by Solomon M. Hsiang Friday, January 20, 2012
Reconsidering the economic implications of climate change
How much will it cost to implement plans to mitigate climate change? And if we don’t implement changes, what will the cost of climate change be?
Economists tend to examine questions like these with cost-benefit analyses. For example, in the climate change debate, if a climate change policy will produce more gains to society than it will cost to implement, a cost-benefit analysis might suggest we should embrace the policy. To date, virtually all cost-benefit analyses of greenhouse gas reductions have suggested that mitigation policies cost more than the benefits they produce, at least in the short run. But most of these analyses have probably dramatically underestimated the economic impacts of a warming climate by not factoring in an important process: what happens to humans when temperatures rise.
This revelation started to come about a couple of years ago, when other researchers and I began shifting the way we consider the social costs associated with climate change. Rather than trying to think of every possible way that climate might affect economies and then adding up all these small numbers to come up with a big estimate, we examined actual historical changes in the atmosphere and then estimated the overall response in an economy by examining historical economic data.
A couple of years ago, Melissa Dell and Benjamin Olken, both at MIT in Cambridge, Mass., and Benjamin Jones at Northwestern University in Evanston, Ill., examined rates of economic growth for all the countries around the world since 1950 and found that in poor countries, when the local temperature rose, the rate of economic growth slowed down, they reported in the National Bureau of Economic Research Working Paper Series. Last year, Jones and Olken added to the finding: They reported in the American Economic Review that exports from poor countries also fell when temperatures rose.
The idea that temperatures can influence economic activity is not new, but the surprising result was how large the economic impact of temperature changes was. Dell and her team found that a 1 degree Celsius increase in annual average temperature was associated with a 1 percent decline in annual growth. This is a large response. In fact, the responses reported in these two studies were so large that many economists have had difficulty believing them. No previous study of climate change had predicted that economies would be this sensitive to temperature. It seems that the earlier studies missed an important mechanism when they were tabulating all the possible impacts of climate change.
To examine this question more carefully, I collected data on temperatures, rainfall, hurricanes and economic output for 28 countries in the Caribbean and Central America from 1970 to 2006, and analyzed how these countries responded to these three environmental variables. In this region, I saw a reduction in economic growth at high temperatures, just as Dell and her colleagues had documented. My analysis, published in Proceedings of the National Academy of Sciences last summer, suggests that the reason economic activity may be so strongly tied to climate may be related to how humans respond to high temperatures.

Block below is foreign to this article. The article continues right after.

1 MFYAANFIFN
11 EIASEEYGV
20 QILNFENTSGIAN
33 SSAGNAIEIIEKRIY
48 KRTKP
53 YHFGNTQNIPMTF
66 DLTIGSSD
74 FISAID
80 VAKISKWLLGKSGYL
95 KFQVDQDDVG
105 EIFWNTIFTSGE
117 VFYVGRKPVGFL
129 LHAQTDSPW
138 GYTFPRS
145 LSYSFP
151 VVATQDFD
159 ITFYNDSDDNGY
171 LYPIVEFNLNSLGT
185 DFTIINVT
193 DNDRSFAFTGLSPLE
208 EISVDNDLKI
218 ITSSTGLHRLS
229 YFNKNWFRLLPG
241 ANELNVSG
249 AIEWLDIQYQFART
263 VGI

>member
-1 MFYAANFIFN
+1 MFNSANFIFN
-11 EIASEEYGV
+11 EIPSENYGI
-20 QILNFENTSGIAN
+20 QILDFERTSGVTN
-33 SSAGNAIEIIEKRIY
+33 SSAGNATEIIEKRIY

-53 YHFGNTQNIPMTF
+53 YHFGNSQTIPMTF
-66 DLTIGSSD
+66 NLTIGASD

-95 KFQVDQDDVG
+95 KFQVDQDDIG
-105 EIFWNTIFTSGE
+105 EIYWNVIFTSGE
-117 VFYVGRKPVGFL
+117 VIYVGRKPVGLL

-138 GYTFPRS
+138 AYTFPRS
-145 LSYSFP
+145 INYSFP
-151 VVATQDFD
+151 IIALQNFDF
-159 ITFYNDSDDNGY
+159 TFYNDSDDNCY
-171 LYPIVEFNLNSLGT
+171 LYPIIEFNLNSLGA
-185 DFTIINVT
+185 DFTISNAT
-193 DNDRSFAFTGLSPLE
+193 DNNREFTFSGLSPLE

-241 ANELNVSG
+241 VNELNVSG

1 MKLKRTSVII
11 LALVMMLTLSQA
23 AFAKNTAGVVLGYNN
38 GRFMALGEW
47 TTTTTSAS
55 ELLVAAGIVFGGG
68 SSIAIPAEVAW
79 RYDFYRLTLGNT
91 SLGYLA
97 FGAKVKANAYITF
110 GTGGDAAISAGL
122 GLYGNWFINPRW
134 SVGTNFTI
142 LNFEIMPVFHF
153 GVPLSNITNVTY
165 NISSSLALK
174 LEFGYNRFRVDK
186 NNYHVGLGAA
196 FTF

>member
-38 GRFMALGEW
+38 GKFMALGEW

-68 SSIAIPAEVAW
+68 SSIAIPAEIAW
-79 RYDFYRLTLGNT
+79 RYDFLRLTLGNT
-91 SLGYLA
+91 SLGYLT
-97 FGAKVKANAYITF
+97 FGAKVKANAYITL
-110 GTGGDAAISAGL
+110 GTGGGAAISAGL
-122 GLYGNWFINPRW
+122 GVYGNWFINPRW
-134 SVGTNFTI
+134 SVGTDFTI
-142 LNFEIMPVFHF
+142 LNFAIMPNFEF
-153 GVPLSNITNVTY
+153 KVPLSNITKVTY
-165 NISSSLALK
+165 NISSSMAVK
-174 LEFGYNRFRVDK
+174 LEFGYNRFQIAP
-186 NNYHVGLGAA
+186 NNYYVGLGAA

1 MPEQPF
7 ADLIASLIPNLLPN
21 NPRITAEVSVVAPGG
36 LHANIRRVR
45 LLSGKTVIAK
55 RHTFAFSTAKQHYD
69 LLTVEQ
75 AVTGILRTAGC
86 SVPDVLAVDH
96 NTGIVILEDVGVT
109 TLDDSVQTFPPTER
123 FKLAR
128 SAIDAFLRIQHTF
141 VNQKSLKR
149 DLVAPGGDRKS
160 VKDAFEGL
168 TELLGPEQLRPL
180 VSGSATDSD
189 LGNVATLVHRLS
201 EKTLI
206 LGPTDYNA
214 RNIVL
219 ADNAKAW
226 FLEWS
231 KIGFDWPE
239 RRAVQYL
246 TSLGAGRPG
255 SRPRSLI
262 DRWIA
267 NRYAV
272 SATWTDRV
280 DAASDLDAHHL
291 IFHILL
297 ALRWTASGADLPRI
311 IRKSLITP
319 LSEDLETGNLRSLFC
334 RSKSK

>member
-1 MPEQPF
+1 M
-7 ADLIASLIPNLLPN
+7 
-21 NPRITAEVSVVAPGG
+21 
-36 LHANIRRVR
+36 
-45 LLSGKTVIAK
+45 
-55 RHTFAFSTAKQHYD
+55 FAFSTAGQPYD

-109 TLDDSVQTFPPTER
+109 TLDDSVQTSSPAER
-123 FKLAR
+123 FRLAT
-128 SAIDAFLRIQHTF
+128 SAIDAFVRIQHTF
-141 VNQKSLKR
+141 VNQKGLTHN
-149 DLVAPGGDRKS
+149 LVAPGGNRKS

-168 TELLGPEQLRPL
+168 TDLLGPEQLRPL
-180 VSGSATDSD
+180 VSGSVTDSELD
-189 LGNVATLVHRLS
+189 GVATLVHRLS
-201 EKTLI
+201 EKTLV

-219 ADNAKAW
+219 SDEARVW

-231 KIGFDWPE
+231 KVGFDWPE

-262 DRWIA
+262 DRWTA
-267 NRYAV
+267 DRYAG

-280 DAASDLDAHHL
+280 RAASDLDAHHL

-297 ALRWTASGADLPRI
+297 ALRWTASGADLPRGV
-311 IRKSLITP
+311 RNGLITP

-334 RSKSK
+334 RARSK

A large number of laboratory analyses have tried to understand how workers, students or military personnel respond to high-temperature environments. These studies have found that humans perform physical or cognitive tasks best at moderate temperatures of about 22 to 27 degrees Celsius (70 to 80 degrees Fahrenheit). At higher or lower temperatures, people tend to work slower and make more mistakes. So far, none of these results has ever been seriously considered in studies evaluating the impact of global climate changes.
Two conspicuous features of my data strongly suggest that economic slowdowns at high temperatures might be driven by labor responses to high temperatures. First, agriculture, the one industry that is classically thought to be most vulnerable to high temperatures, was not one of the industries that slowed down the most when temperature rose. Instead, labor-intensive industries such as services, retail and communications contracted the most. Second, these industries suffered the most when temperatures became very high. Years with many hot days in the hottest seasons generated the largest losses. This nonlinear response matched the response of laboratory studies surprisingly well, with the strongest economic losses occurring at temperatures higher than 29 degrees Celsius.
Most of us have tried to work in uncomfortably warm temperatures at some point or another — for example, when our air conditioning goes out in August — so perhaps we should not find it surprising that people are less productive when they are in a hotter environment. But just because this mechanism is familiar does not mean it can be neglected from cost-benefit analyses of global climate change.
Most people in the world have low incomes and do not have access to air conditioning. (Perhaps this is why Dell and her team only found strong economic losses in poor countries.) If the global climate warms substantially, many individuals will be exposed to higher temperatures while working and this may have serious implications for the global economy.
Understanding the potential magnitude of this impact is a topic that requires further data and analysis. But if my findings in the Caribbean and Central America are applicable elsewhere, then future economic losses in worker productivity may be comparable or larger than all the previously estimated economic costs of climate change combined.
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